‘Works Well With Others’: Examining The Different Types Of Small Group Learning Approaches And Their Implications For Law Student Learning OutcomesJournal of the Australasian Law Teachers Association (2013)
AbstractIn the current regulatory climate, there is increasing expectation that law schools will be able to demonstrate students’ acquisition of learning outcomes regarding collaboration skills. We argue that this is best achieved through a stepped and structured whole-of-curriculum approach to small group learning. ‘Group work’ provides deep learning and opportunities to develop professional skills, but these benefits are not always realised for law students. An issue is that what is meant by ‘group work’ is not always clear, resulting in a learning regime that may not support the attainment of desired outcomes. This paper describes different types of ‘group work’, each associated with distinct learning outcomes. It suggests that ‘group work’ as an umbrella term to describe these types is confusing, as it provides little indication to students and teachers of the type of learning that is valued and is expected to take place. ‘Small group learning’ is a preferable general descriptor. Identifying different types of small group learning allows law schools to develop and demonstrate a scaffolded, sequential and incremental approach to fostering law students’ collaboration skills. To support learning and the acquisition of higher order skills, different types of small group learning are more appropriate at certain stages of the program. This structured approach is consistent with social cognitive theory, which suggests that with the guidance of a supportive teacher, students can develop skills and confidence in one type of activity which then enhances motivation to participate in another.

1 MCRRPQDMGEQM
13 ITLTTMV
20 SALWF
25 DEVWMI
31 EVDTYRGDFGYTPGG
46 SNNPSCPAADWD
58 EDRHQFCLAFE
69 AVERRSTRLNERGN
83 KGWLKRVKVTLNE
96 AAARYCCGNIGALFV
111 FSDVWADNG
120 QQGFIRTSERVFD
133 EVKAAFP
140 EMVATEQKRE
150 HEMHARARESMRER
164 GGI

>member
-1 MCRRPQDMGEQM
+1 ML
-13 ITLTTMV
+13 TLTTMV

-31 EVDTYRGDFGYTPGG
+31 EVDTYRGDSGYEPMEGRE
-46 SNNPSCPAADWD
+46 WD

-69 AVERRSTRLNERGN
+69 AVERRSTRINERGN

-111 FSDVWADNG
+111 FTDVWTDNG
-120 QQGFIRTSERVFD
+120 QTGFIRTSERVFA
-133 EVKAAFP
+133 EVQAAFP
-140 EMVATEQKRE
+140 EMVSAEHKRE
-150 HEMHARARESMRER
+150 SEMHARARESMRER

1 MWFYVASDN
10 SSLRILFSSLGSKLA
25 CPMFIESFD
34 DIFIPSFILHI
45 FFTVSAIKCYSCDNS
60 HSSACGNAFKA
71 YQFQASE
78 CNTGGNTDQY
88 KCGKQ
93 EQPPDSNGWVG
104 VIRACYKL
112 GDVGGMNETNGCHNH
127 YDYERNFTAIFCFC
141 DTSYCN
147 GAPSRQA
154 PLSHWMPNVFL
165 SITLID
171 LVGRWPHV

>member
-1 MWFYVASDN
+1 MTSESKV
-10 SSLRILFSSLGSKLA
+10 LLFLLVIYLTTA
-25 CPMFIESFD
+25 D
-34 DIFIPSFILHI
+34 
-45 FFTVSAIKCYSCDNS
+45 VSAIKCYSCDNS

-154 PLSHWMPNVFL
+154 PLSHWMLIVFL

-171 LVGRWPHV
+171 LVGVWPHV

- group work,
- legal education
Citation InformationJulian Laurens, Alex Steel and Anna Huggins. "‘Works Well With Others’: Examining The Different Types Of Small Group Learning Approaches And Their Implications For Law Student Learning Outcomes" Journal of the Australasian Law Teachers Association Vol. 6 (2013)
Available at: http://works.bepress.com/alex_steel/42/